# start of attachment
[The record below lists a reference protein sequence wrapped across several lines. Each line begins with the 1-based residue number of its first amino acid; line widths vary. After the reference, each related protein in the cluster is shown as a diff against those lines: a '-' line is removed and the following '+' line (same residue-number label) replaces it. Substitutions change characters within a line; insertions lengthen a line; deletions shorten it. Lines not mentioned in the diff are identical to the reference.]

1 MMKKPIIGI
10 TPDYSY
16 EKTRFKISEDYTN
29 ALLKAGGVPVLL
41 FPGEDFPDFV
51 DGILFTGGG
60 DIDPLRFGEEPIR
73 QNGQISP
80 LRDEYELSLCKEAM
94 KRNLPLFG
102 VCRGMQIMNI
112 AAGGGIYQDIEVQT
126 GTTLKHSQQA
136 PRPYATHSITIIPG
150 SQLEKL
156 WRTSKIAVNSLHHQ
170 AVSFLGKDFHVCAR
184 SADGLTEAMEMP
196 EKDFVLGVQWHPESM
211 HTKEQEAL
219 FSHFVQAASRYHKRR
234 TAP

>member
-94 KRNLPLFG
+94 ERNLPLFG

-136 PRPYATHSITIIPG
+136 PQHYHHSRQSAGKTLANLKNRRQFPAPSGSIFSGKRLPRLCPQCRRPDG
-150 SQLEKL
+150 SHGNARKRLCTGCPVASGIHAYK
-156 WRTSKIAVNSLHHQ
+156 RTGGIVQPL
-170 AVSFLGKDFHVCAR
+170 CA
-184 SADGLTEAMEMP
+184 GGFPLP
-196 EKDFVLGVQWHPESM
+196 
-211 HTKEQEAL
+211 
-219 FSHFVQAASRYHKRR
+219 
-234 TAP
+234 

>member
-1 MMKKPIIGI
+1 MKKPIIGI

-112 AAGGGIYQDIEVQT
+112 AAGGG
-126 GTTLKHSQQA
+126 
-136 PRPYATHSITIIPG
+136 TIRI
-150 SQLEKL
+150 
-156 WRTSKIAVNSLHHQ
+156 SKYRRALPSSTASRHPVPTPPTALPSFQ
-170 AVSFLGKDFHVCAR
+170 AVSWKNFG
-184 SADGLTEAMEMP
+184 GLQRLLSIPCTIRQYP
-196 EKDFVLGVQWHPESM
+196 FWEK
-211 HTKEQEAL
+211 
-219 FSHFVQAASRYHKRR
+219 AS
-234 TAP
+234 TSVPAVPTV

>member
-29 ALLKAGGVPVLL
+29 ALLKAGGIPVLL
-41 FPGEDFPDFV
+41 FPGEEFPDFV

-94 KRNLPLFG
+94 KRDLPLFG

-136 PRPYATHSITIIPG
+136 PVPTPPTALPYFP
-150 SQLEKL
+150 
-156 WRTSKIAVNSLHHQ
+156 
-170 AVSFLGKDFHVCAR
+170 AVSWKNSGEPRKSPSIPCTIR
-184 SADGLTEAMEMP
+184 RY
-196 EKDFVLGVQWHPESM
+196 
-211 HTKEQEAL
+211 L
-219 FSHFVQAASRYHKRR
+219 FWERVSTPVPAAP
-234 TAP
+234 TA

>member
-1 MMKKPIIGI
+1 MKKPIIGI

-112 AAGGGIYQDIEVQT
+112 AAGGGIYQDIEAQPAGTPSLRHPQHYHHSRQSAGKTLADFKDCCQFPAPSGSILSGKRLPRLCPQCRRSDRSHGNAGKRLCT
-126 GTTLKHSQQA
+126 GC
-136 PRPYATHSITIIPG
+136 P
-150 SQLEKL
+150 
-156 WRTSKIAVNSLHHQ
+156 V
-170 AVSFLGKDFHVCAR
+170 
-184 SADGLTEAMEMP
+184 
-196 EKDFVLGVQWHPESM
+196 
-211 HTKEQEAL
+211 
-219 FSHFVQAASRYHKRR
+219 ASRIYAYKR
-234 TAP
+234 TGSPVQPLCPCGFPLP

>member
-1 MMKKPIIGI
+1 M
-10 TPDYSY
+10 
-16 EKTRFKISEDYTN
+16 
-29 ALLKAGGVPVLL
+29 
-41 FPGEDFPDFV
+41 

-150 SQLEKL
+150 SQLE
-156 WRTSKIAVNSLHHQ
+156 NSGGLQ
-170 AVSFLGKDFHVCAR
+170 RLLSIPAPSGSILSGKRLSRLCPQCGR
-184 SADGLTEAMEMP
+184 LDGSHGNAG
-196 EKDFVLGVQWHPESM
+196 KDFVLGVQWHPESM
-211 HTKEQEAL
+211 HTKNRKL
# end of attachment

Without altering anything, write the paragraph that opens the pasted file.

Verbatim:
[The record below lists a reference protein sequence wrapped across several lines. Each line begins with the 1-based residue number of its first amino acid; line widths vary. After the reference, each related protein in the cluster is shown as a diff against those lines: a '-' line is removed and the following '+' line (same residue-number label) replaces it. Substitutions change characters within a line; insertions lengthen a line; deletions shorten it. Lines not mentioned in the diff are identical to the reference.]